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Court: Man never raised defense to attempted robbery

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The Indiana Court of Appeals Wednesday pointed out that a defendant needs to assert the defense of abandonment in some manner at trial. The judges rejected a man’s claim that the defense does not require a formal pleading or notice of the defense.

Adam Bigger attempted to rob a Fort Wayne bank in December 2012 by providing a note to a teller. The teller disappeared for a moment to retrieve a key for her cash drawer, and when she returned, had her hands in the air. Bigger then left the bank.

Bigger was convicted of attempted robbery as a Class C felony and sentence to eight years.

In Adam Bigger v. State of Indiana, 02A03-1308-CR-315, Bigger contended the state’s evidence wasn’t sufficient to disprove his defense of abandonment. The state argued that Bigger waived this issue because he did not raise the defense before or during his trial.

The judges agreed with the state, noting that Bigger needed to assert the defense in some manner, otherwise, the trier of fact would not know to consider the defense in its deliberations of a defendant’s guilt. As such, the issue is waived.

The COA affirmed his sentence, which is the maximum for a Class C felony, pointing to his sizable criminal history at the age of 28, which included 11 misdemeanor convictions and one felony conviction involving drugs.

“It is clear that numerous prior brushes with the law have proven ineffective to rehabilitate Bigger, and this offense is further proof that a longer period of incarceration is appropriate. Bigger has not carried his burden of persuading this Court that his sentence has met the inappropriateness standard of review,” Senior Judge John Sharpnack wrote.
 

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  1. From his recent appearance on WRTV to this story here, Frank is everywhere. Couldn't happen to a nicer guy, although he should stop using Eric Schnauffer for his 7th Circuit briefs. They're not THAT hard.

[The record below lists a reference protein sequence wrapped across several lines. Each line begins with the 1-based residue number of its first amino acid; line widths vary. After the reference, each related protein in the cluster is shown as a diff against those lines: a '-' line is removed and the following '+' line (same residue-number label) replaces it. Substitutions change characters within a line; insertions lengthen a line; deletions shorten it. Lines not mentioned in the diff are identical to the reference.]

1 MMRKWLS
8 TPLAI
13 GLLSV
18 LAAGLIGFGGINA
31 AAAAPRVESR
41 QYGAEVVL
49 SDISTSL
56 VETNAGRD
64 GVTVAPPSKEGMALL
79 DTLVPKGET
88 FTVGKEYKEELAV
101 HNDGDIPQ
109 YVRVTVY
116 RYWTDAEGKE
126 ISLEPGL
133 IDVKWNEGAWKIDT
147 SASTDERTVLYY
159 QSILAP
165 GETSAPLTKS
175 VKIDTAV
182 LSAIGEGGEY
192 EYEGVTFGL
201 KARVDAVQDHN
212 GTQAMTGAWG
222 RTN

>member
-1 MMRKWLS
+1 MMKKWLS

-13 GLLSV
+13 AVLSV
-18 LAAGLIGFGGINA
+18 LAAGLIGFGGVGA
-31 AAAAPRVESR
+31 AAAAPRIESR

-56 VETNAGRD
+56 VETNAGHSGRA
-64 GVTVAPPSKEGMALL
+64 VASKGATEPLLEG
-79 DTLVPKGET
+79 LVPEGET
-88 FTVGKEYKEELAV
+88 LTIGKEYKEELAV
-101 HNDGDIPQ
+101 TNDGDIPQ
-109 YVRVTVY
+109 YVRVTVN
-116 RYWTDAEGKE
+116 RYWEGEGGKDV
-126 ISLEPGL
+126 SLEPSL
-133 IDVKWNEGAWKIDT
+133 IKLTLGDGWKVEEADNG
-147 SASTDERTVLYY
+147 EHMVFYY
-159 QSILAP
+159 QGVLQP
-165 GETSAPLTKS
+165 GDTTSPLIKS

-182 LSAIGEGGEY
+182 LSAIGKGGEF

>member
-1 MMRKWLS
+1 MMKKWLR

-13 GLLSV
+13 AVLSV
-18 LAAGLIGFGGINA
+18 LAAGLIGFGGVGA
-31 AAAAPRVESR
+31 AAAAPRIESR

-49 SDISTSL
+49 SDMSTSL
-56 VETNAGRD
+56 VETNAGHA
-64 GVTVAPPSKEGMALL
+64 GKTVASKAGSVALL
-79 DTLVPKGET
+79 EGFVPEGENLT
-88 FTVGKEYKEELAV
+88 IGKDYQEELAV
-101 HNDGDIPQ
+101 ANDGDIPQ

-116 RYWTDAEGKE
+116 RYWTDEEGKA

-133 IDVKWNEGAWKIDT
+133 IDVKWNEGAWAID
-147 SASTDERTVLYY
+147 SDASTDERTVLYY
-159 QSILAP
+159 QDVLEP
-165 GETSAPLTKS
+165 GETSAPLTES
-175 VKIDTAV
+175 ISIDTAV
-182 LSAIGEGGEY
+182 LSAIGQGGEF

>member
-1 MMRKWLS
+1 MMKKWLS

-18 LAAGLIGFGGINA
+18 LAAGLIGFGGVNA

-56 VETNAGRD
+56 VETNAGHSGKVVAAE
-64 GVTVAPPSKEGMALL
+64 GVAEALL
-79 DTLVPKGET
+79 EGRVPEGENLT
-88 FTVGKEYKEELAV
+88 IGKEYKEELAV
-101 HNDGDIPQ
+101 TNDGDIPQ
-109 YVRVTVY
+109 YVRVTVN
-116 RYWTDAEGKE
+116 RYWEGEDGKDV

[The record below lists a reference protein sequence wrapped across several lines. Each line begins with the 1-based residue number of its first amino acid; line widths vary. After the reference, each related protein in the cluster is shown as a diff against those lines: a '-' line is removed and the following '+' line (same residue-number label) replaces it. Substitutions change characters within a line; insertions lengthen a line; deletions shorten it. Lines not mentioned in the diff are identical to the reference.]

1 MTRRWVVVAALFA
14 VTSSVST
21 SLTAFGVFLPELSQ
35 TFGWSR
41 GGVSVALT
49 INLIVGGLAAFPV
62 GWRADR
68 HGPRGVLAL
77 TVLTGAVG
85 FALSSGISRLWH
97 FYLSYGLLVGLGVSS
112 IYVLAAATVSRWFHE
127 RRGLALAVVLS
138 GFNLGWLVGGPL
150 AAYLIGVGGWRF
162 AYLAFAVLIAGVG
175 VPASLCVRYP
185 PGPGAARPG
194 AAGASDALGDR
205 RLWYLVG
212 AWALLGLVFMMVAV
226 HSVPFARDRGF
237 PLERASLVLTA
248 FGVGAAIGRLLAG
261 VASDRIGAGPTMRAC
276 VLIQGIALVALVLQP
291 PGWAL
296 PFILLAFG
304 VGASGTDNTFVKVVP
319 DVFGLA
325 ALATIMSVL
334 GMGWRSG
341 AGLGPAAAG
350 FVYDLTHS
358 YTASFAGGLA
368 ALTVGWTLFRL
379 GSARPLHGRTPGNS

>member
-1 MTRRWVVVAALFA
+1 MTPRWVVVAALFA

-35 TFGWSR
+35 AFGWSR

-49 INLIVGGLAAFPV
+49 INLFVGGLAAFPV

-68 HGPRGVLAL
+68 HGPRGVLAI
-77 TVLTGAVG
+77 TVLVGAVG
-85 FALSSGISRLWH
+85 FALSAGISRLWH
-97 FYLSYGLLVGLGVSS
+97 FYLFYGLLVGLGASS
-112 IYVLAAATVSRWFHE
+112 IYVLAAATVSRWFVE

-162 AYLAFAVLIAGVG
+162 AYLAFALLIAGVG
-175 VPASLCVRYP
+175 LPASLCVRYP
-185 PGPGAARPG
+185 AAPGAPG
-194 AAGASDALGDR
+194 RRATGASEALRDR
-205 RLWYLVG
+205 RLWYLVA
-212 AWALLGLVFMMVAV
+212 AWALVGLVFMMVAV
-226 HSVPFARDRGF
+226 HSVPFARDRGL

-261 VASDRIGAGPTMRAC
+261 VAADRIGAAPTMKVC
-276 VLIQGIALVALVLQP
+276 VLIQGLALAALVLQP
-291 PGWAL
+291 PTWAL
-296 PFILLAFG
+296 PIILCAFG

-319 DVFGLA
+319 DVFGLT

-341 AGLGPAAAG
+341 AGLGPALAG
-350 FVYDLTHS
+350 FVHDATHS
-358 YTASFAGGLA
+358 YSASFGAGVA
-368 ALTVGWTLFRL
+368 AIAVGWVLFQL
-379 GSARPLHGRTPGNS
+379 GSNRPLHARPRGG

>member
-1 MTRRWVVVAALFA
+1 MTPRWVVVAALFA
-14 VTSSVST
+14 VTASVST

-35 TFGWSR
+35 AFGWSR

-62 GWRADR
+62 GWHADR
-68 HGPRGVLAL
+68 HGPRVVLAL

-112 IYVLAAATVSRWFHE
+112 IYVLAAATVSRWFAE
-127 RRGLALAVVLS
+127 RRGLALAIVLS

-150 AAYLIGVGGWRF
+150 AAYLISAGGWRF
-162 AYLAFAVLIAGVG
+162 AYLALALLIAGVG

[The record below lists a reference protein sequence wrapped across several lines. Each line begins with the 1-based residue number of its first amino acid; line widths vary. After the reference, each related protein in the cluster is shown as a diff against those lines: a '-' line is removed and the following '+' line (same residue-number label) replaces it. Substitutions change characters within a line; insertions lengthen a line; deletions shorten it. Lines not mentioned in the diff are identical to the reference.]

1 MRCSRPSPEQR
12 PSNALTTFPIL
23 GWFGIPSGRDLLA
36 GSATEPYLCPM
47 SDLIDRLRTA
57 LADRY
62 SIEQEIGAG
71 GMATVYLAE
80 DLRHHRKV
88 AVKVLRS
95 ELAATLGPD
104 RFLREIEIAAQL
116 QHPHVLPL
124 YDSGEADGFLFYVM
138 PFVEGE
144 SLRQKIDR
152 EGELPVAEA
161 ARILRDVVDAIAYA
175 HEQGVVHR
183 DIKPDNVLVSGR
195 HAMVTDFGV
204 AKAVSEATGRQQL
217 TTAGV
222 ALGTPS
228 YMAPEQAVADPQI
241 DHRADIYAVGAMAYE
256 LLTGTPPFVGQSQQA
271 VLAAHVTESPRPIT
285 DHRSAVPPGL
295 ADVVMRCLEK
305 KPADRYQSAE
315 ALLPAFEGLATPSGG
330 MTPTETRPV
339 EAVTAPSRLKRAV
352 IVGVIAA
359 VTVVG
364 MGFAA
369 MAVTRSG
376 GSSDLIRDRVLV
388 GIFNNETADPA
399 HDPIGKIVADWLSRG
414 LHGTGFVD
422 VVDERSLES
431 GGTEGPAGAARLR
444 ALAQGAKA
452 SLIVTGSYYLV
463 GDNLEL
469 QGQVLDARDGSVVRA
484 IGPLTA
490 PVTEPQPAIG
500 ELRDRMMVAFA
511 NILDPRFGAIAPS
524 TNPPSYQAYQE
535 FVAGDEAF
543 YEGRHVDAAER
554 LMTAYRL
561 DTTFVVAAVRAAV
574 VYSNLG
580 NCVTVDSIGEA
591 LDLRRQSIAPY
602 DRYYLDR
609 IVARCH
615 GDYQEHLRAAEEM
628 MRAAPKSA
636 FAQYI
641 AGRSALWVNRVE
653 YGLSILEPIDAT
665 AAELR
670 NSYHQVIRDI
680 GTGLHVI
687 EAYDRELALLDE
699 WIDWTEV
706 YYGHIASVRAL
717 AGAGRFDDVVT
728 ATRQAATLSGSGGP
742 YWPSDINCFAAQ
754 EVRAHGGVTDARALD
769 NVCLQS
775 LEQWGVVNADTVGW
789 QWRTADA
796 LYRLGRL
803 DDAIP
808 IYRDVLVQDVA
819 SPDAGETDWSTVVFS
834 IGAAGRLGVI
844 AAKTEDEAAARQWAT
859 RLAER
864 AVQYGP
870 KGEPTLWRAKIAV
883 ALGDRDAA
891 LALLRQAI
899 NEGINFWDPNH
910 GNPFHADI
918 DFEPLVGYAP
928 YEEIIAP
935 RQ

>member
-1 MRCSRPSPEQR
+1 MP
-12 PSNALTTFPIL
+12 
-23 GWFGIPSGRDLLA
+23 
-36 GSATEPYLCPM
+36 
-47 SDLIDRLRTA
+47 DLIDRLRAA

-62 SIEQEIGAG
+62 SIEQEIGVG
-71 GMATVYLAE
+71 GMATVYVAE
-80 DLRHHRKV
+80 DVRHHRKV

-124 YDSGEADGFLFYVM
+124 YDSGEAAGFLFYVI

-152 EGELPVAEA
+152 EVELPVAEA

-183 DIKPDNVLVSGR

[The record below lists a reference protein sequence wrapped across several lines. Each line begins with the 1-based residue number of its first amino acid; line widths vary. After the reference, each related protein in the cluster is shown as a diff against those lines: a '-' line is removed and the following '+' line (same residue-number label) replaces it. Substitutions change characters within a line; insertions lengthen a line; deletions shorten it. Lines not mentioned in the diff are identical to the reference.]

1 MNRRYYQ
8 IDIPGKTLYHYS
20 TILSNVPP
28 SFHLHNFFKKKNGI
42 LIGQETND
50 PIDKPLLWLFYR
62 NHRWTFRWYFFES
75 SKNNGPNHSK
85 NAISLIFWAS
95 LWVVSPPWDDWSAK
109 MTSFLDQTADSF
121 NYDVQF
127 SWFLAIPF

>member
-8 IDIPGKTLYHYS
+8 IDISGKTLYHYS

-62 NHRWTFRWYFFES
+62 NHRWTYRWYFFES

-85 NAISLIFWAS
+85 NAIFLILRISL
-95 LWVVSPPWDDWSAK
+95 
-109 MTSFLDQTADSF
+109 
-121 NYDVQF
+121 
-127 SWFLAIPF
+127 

2. They learn our language prior to coming here. My grandparents who came over on the boat, had to learn English and become familiarize with Americas customs and culture. They are in our land now, speak ENGLISH!!

  3. @ Rebecca D Fell, I am very sorry for your loss. I think it gives the family solace and a bit of closure to go to a road side memorial. Those that oppose them probably did not experience the loss of a child or a loved one.

  4. If it were your child that died maybe you'd be more understanding. Most of us don't have graves to visit. My son was killed on a state road and I will be putting up a memorial where he died. It gives us a sense of peace to be at the location he took his last breath. Some people should be more understanding of that.

  5. Can we please take notice of the connection between the declining state of families across the United States and the RISE OF CPS INVOLVEMENT??? They call themselves "advocates" for "children's rights", however, statistics show those children whom are taken from, even NEGLIGENT homes are LESS likely to become successful, independent adults!!! Not to mention the undeniable lack of respect and lack of responsibility of the children being raised today vs the way we were raised 20 years ago, when families still existed. I was born in 1981 and I didn't even ever hear the term "CPS", in fact, I didn't even know they existed until about ten years ago... Now our children have disagreements between friends and they actually THREATEN EACH OTHER WITH, "I'll call CPS" or "I'll have [my parent] (usually singular) call CPS"!!!! And the truth is, no parent is perfect and we all have flaws and make mistakes, but it is RIGHTFULLY OURS - BY THE CONSTITUTION OF THIS GREAT NATION - to be imperfect. Let's take a good look at what kind of parenting those that are stealing our children are doing, what kind of adults are they producing? WHAT ACTUALLY HAPPENS TO THE CHILDREN THAT HAVE BEEN RIPPED FROM THEIR FAMILY AND THAT CHILD'S SUCCESS - or otherwise - AS AN ADULT.....

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